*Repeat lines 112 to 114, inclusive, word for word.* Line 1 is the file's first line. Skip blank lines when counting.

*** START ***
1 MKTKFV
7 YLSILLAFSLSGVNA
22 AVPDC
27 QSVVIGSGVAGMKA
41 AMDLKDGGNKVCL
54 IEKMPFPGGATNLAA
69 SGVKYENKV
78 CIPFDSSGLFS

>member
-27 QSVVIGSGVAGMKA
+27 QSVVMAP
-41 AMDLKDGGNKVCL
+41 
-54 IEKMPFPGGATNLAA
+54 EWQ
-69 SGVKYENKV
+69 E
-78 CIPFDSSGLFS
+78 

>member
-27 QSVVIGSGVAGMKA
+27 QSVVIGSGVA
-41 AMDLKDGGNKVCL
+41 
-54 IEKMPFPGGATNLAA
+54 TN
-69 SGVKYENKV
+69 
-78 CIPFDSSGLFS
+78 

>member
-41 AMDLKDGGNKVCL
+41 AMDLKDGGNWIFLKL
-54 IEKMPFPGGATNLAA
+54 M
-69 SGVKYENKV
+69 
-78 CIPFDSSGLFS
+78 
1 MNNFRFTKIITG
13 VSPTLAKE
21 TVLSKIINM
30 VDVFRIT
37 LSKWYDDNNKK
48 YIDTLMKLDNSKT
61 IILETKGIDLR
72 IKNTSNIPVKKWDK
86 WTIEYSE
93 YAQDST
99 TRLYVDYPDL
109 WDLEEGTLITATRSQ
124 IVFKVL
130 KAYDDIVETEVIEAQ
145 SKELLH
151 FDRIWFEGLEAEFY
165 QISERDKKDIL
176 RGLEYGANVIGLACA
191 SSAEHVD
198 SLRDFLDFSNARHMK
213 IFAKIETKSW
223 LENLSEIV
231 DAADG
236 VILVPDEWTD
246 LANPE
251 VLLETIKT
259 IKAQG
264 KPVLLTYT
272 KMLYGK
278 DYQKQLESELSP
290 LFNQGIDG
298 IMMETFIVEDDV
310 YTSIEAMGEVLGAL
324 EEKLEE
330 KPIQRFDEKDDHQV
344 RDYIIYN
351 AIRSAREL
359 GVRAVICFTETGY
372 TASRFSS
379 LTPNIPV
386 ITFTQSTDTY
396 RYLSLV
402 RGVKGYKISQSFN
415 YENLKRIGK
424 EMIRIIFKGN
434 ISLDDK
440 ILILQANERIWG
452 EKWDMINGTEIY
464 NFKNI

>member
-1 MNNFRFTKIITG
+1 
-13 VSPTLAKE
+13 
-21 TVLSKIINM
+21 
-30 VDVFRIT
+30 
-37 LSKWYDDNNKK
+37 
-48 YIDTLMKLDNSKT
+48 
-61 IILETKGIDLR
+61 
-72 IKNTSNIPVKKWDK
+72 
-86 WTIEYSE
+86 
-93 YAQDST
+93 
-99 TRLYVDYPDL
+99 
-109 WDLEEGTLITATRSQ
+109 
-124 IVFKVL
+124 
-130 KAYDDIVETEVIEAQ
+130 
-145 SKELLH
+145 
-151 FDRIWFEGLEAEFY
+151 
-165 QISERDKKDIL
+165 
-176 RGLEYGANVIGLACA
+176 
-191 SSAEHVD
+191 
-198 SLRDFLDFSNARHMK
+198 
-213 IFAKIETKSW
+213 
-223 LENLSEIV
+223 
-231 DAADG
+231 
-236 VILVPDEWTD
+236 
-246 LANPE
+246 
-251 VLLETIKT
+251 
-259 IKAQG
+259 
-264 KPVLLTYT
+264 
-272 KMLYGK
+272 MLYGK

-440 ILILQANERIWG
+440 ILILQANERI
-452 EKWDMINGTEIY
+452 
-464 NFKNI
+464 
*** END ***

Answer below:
-109 WDLEEGTLITATRSQ
+109 
-124 IVFKVL